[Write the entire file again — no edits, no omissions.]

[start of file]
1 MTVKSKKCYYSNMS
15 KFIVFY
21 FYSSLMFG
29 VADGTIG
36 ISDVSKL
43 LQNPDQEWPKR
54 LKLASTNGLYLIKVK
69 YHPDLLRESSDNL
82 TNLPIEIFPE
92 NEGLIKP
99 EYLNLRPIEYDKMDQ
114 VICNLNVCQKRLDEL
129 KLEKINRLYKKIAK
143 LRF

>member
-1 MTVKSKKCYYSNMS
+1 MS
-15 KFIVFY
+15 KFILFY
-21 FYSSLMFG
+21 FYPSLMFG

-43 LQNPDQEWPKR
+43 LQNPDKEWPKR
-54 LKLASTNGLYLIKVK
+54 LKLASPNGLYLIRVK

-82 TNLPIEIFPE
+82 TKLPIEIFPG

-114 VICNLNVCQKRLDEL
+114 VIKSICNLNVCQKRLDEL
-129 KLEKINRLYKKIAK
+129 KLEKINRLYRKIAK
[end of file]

1 MTVKSKKCYYSNMS
15 KFIVFY
21 FYSSLMFG
29 VADGTIG
36 ISDVSKL
43 LQNPDQEWPKR
54 LKLASTNGLYLIKVK
69 YHPDLLRESSDNL
82 TNLPIEIFPE
92 NEGLIKP
99 EYLNLRPIEYDKMDQ
114 VICNLNVCQKRLDEL
129 KLEKINRLYKKIAK
143 LRF

>member
-1 MTVKSKKCYYSNMS
+1 MS
-15 KFIVFY
+15 KFILFY
-21 FYSSLMFG
+21 FYPSLMFG

-43 LQNPDQEWPKR
+43 LQNPDKEWPKR
-54 LKLASTNGLYLIKVK
+54 LKLASPNGLYLIRVK

-82 TNLPIEIFPE
+82 TKLPIEIFPG

-114 VICNLNVCQKRLDEL
+114 VIKSICNLNVCQKRLDEL
-129 KLEKINRLYKKIAK
+129 KLEKINRLYRKIAK